Mechanism

Plasminogen serves as a zymogen which initiates the fibrinolytic cascade by binding to intact fibrin via structural domains within plasminogen called ‘kringle’ domains. Structurally, kringle domains are large loops of amino acids stabilized by disulfide bonds. These kringle domains, present in several enzymes within the fibrinolytic system, allow for plasminogen binding to carboxy-terminal lysine residues and has been considered to be the first stage of fibrinolysis.[3] Plasminogen binding is regulated in hemostatic thrombi by the removal of the carboxy-terminal lysine groups when fibrin is formed in the presence of thrombomodulin, which is expressed by vascular endothelial cells. Thrombomodulin binds thrombin and begins to generate carboxypeptidase B which in turn cleaves free carboxyterminal lysine residues.[3],[4] This regulatory step prevents premature lysis of clots acting in a hemostatic role and limits plasminogen activation on large actively forming thrombi.[4] However, once plasminogen is bound to fibrin, a conformational change occurs in plasminogen’s structure increasing the susceptibility of plasminogen to activation.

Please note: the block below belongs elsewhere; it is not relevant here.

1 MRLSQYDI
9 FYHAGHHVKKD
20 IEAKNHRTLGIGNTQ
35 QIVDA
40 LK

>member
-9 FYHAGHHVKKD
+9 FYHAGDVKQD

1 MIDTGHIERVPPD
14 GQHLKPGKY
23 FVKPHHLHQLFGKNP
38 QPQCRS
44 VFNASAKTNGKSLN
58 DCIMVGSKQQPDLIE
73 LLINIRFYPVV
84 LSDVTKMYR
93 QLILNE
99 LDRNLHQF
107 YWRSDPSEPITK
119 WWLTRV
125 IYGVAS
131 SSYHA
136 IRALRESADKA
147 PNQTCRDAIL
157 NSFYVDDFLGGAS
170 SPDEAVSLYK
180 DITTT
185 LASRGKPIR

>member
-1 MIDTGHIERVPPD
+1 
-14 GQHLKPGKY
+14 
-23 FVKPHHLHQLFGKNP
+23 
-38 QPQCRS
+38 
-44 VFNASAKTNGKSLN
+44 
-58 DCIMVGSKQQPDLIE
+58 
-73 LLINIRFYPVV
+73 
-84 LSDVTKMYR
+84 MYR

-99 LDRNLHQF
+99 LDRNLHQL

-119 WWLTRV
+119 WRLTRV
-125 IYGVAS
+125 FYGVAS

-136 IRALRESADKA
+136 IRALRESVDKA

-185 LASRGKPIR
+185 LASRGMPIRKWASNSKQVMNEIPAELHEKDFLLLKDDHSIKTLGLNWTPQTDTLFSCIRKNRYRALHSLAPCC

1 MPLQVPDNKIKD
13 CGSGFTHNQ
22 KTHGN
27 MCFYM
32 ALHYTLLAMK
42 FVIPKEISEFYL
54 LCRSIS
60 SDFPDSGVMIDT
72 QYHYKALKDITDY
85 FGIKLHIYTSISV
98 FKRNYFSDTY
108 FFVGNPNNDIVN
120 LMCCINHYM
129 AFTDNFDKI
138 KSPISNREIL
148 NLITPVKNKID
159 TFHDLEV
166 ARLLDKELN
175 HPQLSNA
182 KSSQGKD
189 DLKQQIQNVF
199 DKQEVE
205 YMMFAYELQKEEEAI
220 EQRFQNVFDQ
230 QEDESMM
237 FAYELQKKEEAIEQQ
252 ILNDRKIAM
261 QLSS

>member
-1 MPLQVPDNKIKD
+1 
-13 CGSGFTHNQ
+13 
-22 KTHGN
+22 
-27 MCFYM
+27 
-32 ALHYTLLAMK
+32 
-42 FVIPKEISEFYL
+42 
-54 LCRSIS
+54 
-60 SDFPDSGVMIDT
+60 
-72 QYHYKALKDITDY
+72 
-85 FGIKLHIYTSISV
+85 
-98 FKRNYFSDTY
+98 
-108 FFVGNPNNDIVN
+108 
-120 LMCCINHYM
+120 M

Studies indicate that plasminogen exists in three distinct conformational forms, alpha, beta, and gamma. The alpha-conformation is a closed conformation and is the confirmation adapted predominantly while plasminogen is circulating. The beta-conformation or a semi-open conformation occurs when plasminogen is bound to intact fibrin via one carboxy-terminal lysine residue, and lastly, the gamma-conformation is described as a fully open conformation and occurs when plasminogen is bound to two carboxy-terminal lysine residues.[3] Additionally, the literature indicates that circulating plasminogen can be modified via hydrolysis reactions which serve to increase plasminogen’s binding affinity to fibrin.[3] These conformational forms and modifications allow for regulation of plasminogen activation at the molecular level.